It is raining defence technologies these days. On top of as many as 17 technologies offered by the United States for transfer to India, another 24 are believed to be on the cards, taking the tally to 41.
This is not all. Some time back, four ‘path finder’ projects were identified by the two countries for co-production of defence products based on comparatively simpler technologies. These were: the Raven unmanned aerial vehicle (UAV), ‘roll-on, roll-off’ intelligence-gathering and reconnaissance modules for the C-130J Super Hercules aircraft, mobile electric hybrid power sources, and uniform integrated protection ensemble increment-2 (chemical, biological warfare protection gear for soldiers).
Meanwhile, a group of Indian and US officials has kicked off a dialogue for cooperating on design, development and manufacture of the third aircraft carrier for India. With such technologies as nuclear propulsion and electromagnetic aircraft launch systems, India could come to possess one of the most sophisticated aircraft carrier fleets in the region.
It would be fair to assume that these are technologies that India requires but does not possess. If so, transfer of these technologies could give a much needed shot in the arm for modernisation of the armed forces, if one also factors in similar offers from some other countries.
Raining technologies it is, but their harvesting poses a challenge. Consider the fact that the first 10 of 41 technologies were offered by the US two years back and the remaining seven within less than a year of the first offer. It has been long enough since then for some decision to have been taken on these offers.
Last year, Frank Kendall, US Under Secretary of Defence for Acquisition, Technology and Logistics, had told reporters that the ‘groundbreaking’ offers made by the US included co-development and co-production of Javelin missiles, apart from helicopters, unmanned aerial vehicle (UAV) and artillery systems. Two of these offers seem to have run into rough waters.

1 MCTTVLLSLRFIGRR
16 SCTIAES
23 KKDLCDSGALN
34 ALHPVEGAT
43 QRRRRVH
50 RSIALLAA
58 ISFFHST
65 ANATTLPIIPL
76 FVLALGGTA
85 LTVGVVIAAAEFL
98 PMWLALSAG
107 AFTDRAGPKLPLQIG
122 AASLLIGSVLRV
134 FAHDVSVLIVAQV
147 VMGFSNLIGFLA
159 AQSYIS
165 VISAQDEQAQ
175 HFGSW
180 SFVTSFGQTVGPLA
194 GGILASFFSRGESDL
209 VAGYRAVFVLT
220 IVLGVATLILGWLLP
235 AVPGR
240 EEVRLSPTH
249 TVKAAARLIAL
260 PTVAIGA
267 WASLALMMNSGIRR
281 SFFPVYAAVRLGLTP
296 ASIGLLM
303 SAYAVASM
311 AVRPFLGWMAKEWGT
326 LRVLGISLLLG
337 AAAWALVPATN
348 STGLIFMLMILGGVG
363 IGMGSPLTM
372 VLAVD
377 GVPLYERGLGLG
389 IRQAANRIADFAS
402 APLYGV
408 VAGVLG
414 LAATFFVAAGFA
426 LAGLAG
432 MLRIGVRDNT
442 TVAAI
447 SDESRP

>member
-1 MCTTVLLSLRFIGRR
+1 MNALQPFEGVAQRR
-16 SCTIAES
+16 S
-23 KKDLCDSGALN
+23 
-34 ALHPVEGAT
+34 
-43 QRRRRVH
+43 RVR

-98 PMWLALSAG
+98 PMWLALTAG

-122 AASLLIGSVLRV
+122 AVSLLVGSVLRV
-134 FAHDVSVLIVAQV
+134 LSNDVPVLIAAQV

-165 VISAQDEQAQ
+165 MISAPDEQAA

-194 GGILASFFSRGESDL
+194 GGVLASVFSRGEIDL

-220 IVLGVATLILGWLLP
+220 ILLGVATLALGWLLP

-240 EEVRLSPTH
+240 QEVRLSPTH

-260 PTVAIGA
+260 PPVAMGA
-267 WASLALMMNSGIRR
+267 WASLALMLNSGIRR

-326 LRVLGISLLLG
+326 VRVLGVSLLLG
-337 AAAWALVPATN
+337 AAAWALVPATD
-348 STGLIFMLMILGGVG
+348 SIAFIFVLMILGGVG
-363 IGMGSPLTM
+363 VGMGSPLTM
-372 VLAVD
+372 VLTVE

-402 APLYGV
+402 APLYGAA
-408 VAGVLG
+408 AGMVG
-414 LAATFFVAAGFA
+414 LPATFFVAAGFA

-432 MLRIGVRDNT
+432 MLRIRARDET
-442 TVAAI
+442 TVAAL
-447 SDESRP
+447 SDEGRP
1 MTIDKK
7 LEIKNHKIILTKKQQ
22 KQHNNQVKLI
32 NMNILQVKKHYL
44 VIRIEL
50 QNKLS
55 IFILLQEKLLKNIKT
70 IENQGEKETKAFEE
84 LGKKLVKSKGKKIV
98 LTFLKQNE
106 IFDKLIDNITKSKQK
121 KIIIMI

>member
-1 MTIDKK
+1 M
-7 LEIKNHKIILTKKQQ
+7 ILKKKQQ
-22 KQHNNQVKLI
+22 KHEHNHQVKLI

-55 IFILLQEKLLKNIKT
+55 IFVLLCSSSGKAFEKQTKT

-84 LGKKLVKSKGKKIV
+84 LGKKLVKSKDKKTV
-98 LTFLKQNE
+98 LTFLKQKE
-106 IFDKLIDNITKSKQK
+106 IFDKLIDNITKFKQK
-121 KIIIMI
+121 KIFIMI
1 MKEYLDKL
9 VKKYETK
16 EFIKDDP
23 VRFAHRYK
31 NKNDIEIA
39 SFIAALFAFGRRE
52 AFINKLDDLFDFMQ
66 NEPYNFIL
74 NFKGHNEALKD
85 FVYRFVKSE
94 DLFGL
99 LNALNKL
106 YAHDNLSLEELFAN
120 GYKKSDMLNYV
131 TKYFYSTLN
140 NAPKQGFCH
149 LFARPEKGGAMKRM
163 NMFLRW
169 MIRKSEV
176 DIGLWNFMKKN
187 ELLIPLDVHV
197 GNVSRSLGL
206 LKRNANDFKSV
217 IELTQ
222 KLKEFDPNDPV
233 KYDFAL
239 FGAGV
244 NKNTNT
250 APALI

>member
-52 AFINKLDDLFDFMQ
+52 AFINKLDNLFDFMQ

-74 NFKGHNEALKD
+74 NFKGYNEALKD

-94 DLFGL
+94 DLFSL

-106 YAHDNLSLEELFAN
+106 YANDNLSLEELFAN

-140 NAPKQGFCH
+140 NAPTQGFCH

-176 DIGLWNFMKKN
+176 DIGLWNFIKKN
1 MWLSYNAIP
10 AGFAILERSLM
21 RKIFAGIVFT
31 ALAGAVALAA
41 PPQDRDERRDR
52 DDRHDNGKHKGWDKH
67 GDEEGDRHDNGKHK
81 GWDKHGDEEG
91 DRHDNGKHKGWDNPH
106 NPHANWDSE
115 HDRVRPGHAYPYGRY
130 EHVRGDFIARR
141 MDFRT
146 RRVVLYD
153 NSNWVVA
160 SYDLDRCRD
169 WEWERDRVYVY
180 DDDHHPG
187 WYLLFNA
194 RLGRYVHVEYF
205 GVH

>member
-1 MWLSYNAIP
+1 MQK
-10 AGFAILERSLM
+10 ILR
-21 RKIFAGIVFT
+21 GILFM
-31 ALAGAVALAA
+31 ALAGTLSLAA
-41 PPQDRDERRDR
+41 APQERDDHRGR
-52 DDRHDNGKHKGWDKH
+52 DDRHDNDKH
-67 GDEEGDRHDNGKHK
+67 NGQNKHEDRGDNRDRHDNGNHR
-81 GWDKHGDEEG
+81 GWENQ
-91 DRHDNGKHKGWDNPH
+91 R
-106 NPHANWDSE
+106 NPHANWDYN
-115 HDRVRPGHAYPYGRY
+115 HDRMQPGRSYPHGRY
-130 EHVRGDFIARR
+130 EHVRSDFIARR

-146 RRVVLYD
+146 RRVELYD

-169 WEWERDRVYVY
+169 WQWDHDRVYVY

The Army is believed to have recently rejected the US offer of the Raven mini-UAV, although as many as 35 Indian companies have offered to make the mini-UAV as per the Army’s specifications. As for the missiles, India decided to go ahead with the Israeli offer of the Spike anti-tank guided missile (ATGM) and launchers instead of with the US offer of Javelin missiles which was projected as one of the ‘groundbreaking offers’.
Not that these developments amount to a big setback. At least one India-US project for co-development of lightweight protective clothing for soldiers seems to have recently been cleared by the Ministry of Defence (MoD). But, for the present, that seems to be all, unless one considers the tremendous strides made by India-US defence trade sans transfer of technology.
The US has emerged as the largest supplier of arms to India, surpassing Russia and Israel, thanks largely to its Foreign Military Sales (FMS) Programme, under which the MoD buys military equipment following the procedure laid down by the US. There is apparently great comfort for MoD officials in procuring equipment through the FMS route as the procedural propriety is underwritten by US agencies. Even so, the history of the past three years of the Defence Trade and Technology Initiative (DTTI) of the US Government, started in 2012, raises issues that have implications for the further growth of defence cooperation between India and the US.